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I have a custom object which is a subtraction of two meshes. This subtraction creates a frame-like object.

createFrame (x, y, z) {
    const frameMesh = new THREE.Mesh(new THREE.BoxGeometry(1,1,1));
    frameMesh.scale.set(x, y, z);
    const smallerFrameMesh = frameMesh.clone()
    smallerFrameMesh.scale.set(x - 4, y - 4, z);

    // subtraction
    const frameGeometry = fromCSG(toCSG(frameGeometry).subtract(toCSG(smallerFrameMesh)));

    const frame = new THREE.Mesh(frameGeometry, new THREE.MeshStandardMaterial(0xffffff));
    frame.geometry.computeVertexNormals();
    frame.userData.isFrame = true;

    return frame;
}

Now, I'm scaling this frame dynamically whenever the size changes. The problem is that using .scale only make my object stretch while I want it to preserve the width of the frame (which is 4 in this case).

Is it possible to specify how the object should be scaled (like writing my own implementation of the scale function) or is there a property/method to use which would result in preserving the "white space" vs. "object" portion? Thank you in advance.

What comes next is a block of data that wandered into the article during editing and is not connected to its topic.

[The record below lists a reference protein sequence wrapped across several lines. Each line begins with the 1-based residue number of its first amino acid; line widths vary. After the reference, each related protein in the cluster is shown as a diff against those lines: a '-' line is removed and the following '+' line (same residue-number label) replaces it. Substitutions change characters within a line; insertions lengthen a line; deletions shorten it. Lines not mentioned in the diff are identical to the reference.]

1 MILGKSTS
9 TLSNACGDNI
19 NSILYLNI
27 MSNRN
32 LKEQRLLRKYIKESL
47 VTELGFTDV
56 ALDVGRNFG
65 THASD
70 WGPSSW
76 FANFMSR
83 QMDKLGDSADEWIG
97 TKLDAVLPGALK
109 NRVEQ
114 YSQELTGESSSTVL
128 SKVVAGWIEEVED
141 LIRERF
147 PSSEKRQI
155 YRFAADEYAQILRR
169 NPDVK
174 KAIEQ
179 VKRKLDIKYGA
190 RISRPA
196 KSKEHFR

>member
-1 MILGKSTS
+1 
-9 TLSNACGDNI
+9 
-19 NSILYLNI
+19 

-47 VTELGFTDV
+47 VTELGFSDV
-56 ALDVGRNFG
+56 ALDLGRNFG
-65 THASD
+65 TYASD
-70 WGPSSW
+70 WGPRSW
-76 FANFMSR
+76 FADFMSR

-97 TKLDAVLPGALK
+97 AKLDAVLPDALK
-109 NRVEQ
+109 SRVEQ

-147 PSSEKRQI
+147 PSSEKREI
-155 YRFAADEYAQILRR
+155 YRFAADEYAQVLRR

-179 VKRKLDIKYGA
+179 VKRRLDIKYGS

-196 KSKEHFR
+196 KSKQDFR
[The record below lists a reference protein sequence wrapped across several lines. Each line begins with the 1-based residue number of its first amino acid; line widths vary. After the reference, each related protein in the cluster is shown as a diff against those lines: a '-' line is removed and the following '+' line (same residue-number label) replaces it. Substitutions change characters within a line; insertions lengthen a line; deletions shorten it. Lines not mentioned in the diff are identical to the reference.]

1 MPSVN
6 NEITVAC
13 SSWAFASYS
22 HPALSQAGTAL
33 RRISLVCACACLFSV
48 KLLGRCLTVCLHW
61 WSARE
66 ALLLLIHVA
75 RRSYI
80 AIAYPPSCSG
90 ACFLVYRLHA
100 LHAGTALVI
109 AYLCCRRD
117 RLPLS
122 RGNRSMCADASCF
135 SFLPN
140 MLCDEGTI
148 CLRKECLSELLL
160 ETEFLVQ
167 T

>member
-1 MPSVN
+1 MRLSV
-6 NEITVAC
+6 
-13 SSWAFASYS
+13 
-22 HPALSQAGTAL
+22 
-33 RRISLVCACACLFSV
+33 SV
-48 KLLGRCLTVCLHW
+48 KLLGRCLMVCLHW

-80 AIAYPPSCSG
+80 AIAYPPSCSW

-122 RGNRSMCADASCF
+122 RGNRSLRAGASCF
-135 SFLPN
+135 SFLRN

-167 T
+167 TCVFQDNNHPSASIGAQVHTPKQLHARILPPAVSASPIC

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The scale() method transforms every vertex equally by multiplying their positions. So if you have the inner edge of the frame at x=6, and the outer edge at x=10, scaling it by 2 would give you inner: x=12, outer: x=20, making the frame 8 units wide.

To alleviate this, you could separate your frame into 4 different boxes: top, bottom, left and right. When you want to scale it in the x-axis, you can stretch top & bottom, and simply move the left and right edges. That way you maintain the thickness of 4:

The inverse can be done when you want to scale on the y-axis. You stretch the left & right boxes, then move the top & bottom so they line up.

  • This is what I was thinking of implementing. The thing is that I have multiple "frames" like that (let's say at least 20), which needs to be scaled and each one is scaled differently, that's why I was thinking about rewriting the scale function for it, so I can maybe manipulate the way it deals with vertices. I guess I won't have any chance to do it by myself, so your solution may be the only one. – Dawid Zbiński Feb 18 '19 at 20:08

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